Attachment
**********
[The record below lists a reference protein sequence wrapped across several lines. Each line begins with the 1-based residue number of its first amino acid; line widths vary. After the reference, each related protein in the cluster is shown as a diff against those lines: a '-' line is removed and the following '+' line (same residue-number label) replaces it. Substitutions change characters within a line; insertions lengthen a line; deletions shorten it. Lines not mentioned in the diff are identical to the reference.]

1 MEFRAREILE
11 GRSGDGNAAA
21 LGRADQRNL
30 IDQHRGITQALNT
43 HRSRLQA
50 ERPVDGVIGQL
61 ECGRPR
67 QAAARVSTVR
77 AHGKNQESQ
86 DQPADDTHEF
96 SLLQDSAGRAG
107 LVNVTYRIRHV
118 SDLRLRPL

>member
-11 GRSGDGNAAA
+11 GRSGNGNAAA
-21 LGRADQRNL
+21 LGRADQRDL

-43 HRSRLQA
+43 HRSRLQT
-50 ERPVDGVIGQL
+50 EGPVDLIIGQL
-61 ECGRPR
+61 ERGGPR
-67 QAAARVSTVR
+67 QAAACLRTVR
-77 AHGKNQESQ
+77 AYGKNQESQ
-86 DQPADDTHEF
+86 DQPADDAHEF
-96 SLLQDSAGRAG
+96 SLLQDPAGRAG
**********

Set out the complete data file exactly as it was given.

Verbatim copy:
[The record below lists a reference protein sequence wrapped across several lines. Each line begins with the 1-based residue number of its first amino acid; line widths vary. After the reference, each related protein in the cluster is shown as a diff against those lines: a '-' line is removed and the following '+' line (same residue-number label) replaces it. Substitutions change characters within a line; insertions lengthen a line; deletions shorten it. Lines not mentioned in the diff are identical to the reference.]

1 MEFRAREILE
11 GRSGDGNAAA
21 LGRADQRNL
30 IDQHRGITQALNT
43 HRSRLQA
50 ERPVDGVIGQL
61 ECGRPR
67 QAAARVSTVR
77 AHGKNQESQ
86 DQPADDTHEF
96 SLLQDSAGRAG
107 LVNVTYRIRHV
118 SDLRLRPL

>member
-11 GRSGDGNAAA
+11 GRSGNGNAAA
-21 LGRADQRNL
+21 LGRADQRDL

-43 HRSRLQA
+43 HRSRLQT
-50 ERPVDGVIGQL
+50 EGPVDLIIGQL
-61 ECGRPR
+61 ERGGPR
-67 QAAARVSTVR
+67 QAAACLRTVR
-77 AHGKNQESQ
+77 AYGKNQESQ
-86 DQPADDTHEF
+86 DQPADDAHEF
-96 SLLQDSAGRAG
+96 SLLQDPAGRAG